Monday, June 27, 2011

Guatemala, Part II: San Pedro/Lake Atitlan and Antigua

Read Part I: Coban, Lanquin, Semuc Champey and Xela here

Before we hit the road again, Doug and I started our third day in Xela with a traditional Guatemalan breakfast:

Breakfast usually includes eggs, refried beans, corn tortillas, plantains and a piece of local cheese. The sausage on this plate was a little something special. The tortillas were probably my favorite part. Loved that they were so fresh and thicker than you find in the States.

After breakfast, it was time to start the trek out to the beautiful Lake Atitlan. We had been splurging (if a few extra bucks counts as splurging) on nicer Greyhound-ish buses but Doug thought I needed a true Guatemalan travel experience and decided we should take a chicken bus for the first leg of our travels.

Chicken buses come in the form of school buses that have been given a very colorful coat of paint. They get their name from the fact that Guatemalans often use them to transport live animals, including chickens. Three people to a seat is the usual—Guatemalans don't mind getting a little (or a lot) cozy.

We took our chicken bus to Panajachel (aka Pana), a small town on Lake Atitlan, and then hopped on a boat for a 45 minute-ride across Lake Atitlan to San Pedro la Laguna, another small town.

A touristy town, San Pedro tends to attract the "hippy" brand of traveler. The town is filled with cobblestone streets and winding little alleyways that, though charming, made it difficult for me to get my bearings. Good thing Doug had been to San Pedro several times previously and knew his way around.

After checking into our hostel, it was time for some drinks. First stop, The Buddha Bar for a beer.

The Buddha Bar offers pool tables, bench seating and a large bar downstairs with more seating and big, open windows on the second floor. After Xela's chilly nights, the more tropical climate in San Pedro was a nice change.

Our next stop was a lake-front hotel for sangria on their patio.

Beautiful view but the place was buzzing with little gnats. Let's just say our sangria definitely came with a little extra protein in it... gross.

By then it was time for some dinner at Hummus Ya, an Israeli restaurant also located on the waterfront. Fun fact: many young Israelis come to Lake Atitlan after finishing their mandatory military service, so there are quite a few Israeli restaurants and it's not uncommon for signs to be written in Hebrew. Huh.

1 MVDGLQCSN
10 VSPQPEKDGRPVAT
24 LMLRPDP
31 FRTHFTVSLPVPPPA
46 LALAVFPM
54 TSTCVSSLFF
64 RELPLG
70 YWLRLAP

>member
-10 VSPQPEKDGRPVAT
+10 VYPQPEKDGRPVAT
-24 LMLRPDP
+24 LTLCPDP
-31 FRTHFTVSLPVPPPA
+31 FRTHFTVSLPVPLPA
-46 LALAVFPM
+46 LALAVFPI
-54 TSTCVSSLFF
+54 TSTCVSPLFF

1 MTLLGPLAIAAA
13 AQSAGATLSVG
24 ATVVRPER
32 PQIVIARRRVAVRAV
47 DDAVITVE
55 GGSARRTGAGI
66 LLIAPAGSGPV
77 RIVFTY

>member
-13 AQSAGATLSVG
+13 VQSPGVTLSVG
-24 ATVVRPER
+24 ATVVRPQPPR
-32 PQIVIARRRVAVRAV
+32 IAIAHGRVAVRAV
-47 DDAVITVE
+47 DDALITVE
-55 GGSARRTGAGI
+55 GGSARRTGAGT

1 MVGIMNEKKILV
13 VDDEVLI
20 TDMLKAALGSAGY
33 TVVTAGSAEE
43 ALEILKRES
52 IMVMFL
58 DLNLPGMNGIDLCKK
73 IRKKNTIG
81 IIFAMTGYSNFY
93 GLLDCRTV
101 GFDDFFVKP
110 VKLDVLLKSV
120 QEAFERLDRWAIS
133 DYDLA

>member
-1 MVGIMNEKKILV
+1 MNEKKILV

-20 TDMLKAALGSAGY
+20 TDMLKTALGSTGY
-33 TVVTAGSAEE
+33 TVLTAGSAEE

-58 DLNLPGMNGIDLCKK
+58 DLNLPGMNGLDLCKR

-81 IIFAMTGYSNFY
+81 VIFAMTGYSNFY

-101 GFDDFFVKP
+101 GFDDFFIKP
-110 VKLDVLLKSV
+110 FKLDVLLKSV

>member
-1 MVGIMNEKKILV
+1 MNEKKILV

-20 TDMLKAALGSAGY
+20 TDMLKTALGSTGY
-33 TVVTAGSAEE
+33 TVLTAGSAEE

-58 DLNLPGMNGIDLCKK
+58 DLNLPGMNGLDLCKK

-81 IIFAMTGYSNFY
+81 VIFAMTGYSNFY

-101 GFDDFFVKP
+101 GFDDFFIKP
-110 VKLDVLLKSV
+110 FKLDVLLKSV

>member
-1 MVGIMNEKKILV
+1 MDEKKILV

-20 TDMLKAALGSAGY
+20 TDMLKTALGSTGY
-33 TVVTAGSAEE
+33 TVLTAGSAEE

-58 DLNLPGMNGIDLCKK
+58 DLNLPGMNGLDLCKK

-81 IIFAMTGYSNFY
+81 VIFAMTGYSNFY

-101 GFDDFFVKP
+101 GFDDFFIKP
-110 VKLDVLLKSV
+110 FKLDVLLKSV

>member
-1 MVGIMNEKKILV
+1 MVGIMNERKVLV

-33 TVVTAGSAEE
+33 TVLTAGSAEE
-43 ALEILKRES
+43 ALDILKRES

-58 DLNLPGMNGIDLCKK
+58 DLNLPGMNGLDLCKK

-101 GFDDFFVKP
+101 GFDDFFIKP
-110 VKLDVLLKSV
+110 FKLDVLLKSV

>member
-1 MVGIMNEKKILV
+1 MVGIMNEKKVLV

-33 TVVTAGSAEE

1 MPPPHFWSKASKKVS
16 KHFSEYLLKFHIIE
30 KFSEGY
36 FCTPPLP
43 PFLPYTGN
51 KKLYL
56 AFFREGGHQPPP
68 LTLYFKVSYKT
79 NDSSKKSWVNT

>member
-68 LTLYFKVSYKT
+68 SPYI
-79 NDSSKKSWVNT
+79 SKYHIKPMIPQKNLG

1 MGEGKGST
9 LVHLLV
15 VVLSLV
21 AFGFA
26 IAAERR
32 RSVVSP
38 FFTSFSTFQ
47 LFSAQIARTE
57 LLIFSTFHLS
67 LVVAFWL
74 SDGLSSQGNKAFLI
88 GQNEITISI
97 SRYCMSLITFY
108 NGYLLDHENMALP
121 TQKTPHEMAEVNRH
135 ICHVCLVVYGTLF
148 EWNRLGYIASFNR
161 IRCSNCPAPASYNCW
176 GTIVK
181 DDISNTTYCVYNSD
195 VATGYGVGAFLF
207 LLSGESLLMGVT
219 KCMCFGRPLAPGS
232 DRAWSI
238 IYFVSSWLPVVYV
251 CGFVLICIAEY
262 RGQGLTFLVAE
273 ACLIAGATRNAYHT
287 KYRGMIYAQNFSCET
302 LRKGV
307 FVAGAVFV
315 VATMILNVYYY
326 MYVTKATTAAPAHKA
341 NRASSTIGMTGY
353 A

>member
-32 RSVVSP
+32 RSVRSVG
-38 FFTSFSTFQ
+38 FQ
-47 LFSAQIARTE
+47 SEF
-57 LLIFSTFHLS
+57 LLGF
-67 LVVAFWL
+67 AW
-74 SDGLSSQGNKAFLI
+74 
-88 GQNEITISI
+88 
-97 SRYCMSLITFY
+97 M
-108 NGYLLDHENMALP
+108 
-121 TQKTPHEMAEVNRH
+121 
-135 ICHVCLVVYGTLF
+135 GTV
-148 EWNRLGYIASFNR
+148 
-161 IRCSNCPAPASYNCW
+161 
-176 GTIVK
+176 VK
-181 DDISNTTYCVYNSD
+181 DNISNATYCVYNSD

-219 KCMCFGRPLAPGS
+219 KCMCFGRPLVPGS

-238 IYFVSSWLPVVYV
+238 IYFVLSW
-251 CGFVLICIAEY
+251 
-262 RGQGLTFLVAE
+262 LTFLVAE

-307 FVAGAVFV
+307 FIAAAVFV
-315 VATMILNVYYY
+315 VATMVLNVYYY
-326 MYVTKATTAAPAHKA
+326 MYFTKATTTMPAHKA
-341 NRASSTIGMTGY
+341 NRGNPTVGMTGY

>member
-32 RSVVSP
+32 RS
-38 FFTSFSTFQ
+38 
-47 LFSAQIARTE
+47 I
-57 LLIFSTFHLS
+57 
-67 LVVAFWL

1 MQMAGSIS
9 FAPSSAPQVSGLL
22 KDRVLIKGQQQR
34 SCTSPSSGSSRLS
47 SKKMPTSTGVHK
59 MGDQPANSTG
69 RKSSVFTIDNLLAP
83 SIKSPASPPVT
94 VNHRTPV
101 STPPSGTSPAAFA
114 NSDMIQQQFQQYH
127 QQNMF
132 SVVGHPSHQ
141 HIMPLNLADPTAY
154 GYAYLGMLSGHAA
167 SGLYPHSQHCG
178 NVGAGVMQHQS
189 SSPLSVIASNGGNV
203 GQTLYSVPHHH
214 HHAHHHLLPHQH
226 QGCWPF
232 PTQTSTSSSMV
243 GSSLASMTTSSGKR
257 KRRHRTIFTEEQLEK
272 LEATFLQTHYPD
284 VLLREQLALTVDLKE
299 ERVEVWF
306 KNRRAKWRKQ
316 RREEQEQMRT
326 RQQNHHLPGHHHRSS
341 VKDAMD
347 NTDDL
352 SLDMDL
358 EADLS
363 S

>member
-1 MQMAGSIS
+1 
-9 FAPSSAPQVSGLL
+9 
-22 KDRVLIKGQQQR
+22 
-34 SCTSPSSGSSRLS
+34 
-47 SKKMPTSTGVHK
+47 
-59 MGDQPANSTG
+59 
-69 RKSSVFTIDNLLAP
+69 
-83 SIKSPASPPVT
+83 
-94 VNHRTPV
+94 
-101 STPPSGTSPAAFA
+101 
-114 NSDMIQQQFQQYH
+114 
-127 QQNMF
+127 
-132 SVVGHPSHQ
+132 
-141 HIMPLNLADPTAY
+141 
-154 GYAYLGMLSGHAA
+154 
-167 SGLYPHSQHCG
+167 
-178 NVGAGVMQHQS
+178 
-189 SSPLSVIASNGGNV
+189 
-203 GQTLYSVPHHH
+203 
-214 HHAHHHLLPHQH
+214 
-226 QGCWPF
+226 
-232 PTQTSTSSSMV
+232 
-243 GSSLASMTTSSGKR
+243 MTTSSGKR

After din, it was back to The Buddha Bar for some very sad attempts at playing pool. Mostly by me.

Our second day in San Pedro started with some kayaking on Lake Atitlan.

Kinda fun but I'm an idiot and forgot to put sunscreen on my left shin. Major burn. Oops.

After all that paddling, we needed some sustenance so we enjoyed some Por Que No-like tacos at a small taco restaurant...

... followed by a freshly-made smoothie from a little street-side stand. 

Since there's not a whole lot going on in San Pedro on a Monday, we spend the rest of the day bumming around the free local public pool which boasted its own full bar. Sweet.

After two days in San Pedro, it was time to hop on yet another bus, this time to our final destination: Antigua.

Doug described Antigua to me as the Disney version of Guatemala and I think that's certainly accurate.

It's the only city where I saw tourists who were pushing 40 and up and though it was certainly picturesque, menus in English and a dearth of dining options offering traditional Guatemalan food do take away from the fun of visiting another country.

We ate a quick lunch at Luna De Miel, a crepe place, and spent the rest of the day walking around the city unsuccessfully searching for souvenirs for my mom (although she does not really deserve them seeing as how she has yet to frame and hang the paintings I got her on Mykonos last summer.)

We stopped for dinner at an Italian place followed by a round at Reilly's Irish Tavern. Yeah, not so Guatemala-y but oh well.

Our final stop of the night was a little bar that featured a secret (kind of) mezcal tasting room. When we entered the bar, I could see through some small windows that there was a second room but there was no obvious way to get into it. Since Doug's all knowledgeable and such, he knew that you enter through an inconspicuous little door that required us to duck down low to get through it. Tricky! 

The next morning it was back on the bus for me for a quick ride to the airport in Guatemala City.

Obviously, the parts of Guatemala that I saw were more touristy areas, but I really enjoyed my visit and hope that I get to see more of Central America in the future!